As a financial and legal crisis looms outside, 4,000 Northrop workers in a windowless factory in Hawthorne are feverishly toiling to correct production problems on the MX missile guidance system.
The aerospace contractor has remained behind schedule on the program for five years and is still four months behind in its deliveries. In November, it made no new deliveries of its product.
FOR THE RECORD
Los Angeles Times Monday December 21, 1987 Home Edition Business Part 4 Page 2 Column 6 Financial Desk 2 inches; 42 words Type of Material: Correction
A quote that was extracted from and displayed with a story about Northrop Corp. in Sunday's editions was incorrectly attributed to Northrop vice chairman Frank Lynch. In the story, the quote was correctly attributed to a former manager in Northrop's electronics division who was not identified.
Management considers that only a lull before a substantial improvement in delivery rates, but investors are worried. The price of Northrop stock has plummeted by 45% in recent months, in part the result of problems in the missile program. Financial analysts say the decline, which leaves Northrop with a market value of only $1.2 billion, has become a signal of vulnerability on Wall Street.
Meanwhile, a federal grand jury in Los Angeles is reportedly investigating allegations of criminal fraud in the missile program; the federal government has already charged Northrop with civil fraud.
Inside the Hawthorne plant, the financial and legal perils seem almost abstract, save for little red stickers that appear here and there on items, reminding employees in fine print, "Litigation materials, do not remove."
Northrop Group Vice President David N. Ferguson, who is leading the recovery effort at the firm's electronics division, said in a recent interview that the program is showing strong progress. Air Force officials readily agree.
"We will be back on schedule in the early part of next year," Ferguson predicted. "The number one thing is to ship quality products and, by God, we have done that."
But after more than a year of being the focus of unwanted attention for problems with its MX missile work, the damage to Northrop and the strain on the people involved are showing.
Moreover, the cumulative effect of Northrop's MX problems, which have roots that extend back many years, may put at risk the company's effort to move into the front ranks of the aerospace industry.
Although it is a well-known firm, Northrop ranked only as the nation's 31st-largest defense contractor in 1986. It had been counting on explosive growth in the next few years as production begins on some big-ticket programs, such as the Stealth bomber and the Advanced Tactical Fighter, but some analysts have started to raise troubling doubts about the company's capability of handling that growth.
'Scary' Stock Price
"There have been so many disappointments at the company," aerospace analyst Joseph Campbell of the Paine Webber investment firm observed. "It has a base of disappointed shareholders and a low, low stock price.
"I am reviewing carefully the Northrop bylaws and certificate of incorporation to determine how vulnerable they could be to a hostile takeover. I want to at least be prepared if anything happens that would make Northrop precarious. There is not a lot of room in the stock price."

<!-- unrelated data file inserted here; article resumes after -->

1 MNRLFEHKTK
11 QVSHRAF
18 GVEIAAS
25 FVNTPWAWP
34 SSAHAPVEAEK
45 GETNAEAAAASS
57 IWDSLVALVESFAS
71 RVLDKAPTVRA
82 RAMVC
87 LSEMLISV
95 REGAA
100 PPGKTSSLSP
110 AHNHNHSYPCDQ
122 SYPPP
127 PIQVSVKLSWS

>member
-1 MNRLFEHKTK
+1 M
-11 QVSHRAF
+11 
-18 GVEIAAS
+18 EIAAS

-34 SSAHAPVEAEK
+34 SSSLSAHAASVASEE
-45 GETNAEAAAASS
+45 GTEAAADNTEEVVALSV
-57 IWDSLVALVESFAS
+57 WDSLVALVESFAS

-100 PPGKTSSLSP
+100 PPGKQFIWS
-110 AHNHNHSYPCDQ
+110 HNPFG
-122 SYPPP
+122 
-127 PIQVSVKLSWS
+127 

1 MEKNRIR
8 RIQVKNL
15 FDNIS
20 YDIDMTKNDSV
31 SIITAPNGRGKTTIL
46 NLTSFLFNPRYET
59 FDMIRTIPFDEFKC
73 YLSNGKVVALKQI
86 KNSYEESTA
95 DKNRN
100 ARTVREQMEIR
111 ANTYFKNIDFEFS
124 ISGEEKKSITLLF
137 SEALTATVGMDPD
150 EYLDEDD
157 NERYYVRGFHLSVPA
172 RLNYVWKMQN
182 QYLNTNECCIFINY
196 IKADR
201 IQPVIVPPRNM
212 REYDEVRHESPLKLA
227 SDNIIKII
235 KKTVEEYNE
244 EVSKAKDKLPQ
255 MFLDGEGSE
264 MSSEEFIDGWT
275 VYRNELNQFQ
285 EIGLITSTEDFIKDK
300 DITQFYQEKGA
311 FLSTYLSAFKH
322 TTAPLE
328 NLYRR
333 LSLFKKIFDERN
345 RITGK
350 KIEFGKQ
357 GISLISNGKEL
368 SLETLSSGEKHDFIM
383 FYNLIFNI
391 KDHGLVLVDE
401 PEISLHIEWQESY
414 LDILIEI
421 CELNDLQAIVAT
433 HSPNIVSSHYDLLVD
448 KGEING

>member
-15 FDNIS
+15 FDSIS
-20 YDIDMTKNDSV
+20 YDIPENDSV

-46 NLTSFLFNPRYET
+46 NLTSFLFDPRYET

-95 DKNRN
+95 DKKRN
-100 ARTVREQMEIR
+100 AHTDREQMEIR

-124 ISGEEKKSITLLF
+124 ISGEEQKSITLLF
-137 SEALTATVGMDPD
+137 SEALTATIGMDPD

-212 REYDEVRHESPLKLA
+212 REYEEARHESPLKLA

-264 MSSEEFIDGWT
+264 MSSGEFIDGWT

Northrop stock closed at $25.375 Friday on the New York Stock Exchange, down 25 cents.
While the company is in no financial trouble, its profits are suffering due to the MX problems. Northrop was forced to take a writeoff against profits on the MX program in the most recent quarter.
David J. Smith, an analyst at Alex. Brown & Sons, terms the present low price of the company's shares "pretty scary," adding, "It is a dangerous position for the company if it wants to remain autonomous."
Northrop Senior Vice President Les Daly said the company has had "standard defenses" against a hostile takeover for several years. He added, "Many analysts recommend the stock as a buy or a hold. We think the fundamentals of the company are sound. And we think it should be valued higher, as they do."
Analysts also are not entirely reassured by the Air Force's backing of Northrop. "The Air Force has been quite supportive, but it suits their purposes to say those things," Campbell observed.
In fact, the Air Force is causing Northrop a good deal of financial stress by withholding $130 million in contract payments, more than 10% of the company's net worth, because of the late deliveries of guidance devices. At current interest rates, the withholding of the payments costs Northrop almost $1 million a month to finance.
What cannot be measured yet is the potential for Northrop's performance on the MX program to damage its chances to win future contracts. Under a new policy that is being formulated, the Air Force will weigh such problems against any division of the same company in future contract competitions.
"Any problem Northrop has had would to some degree affect any of the programs they will be bidding on in the future," said Lawrence A. Skantze, the recently retired general who commanded Air Force procurement. "My visceral feeling is that Northrop still has a lot of work to do to straighten out their act."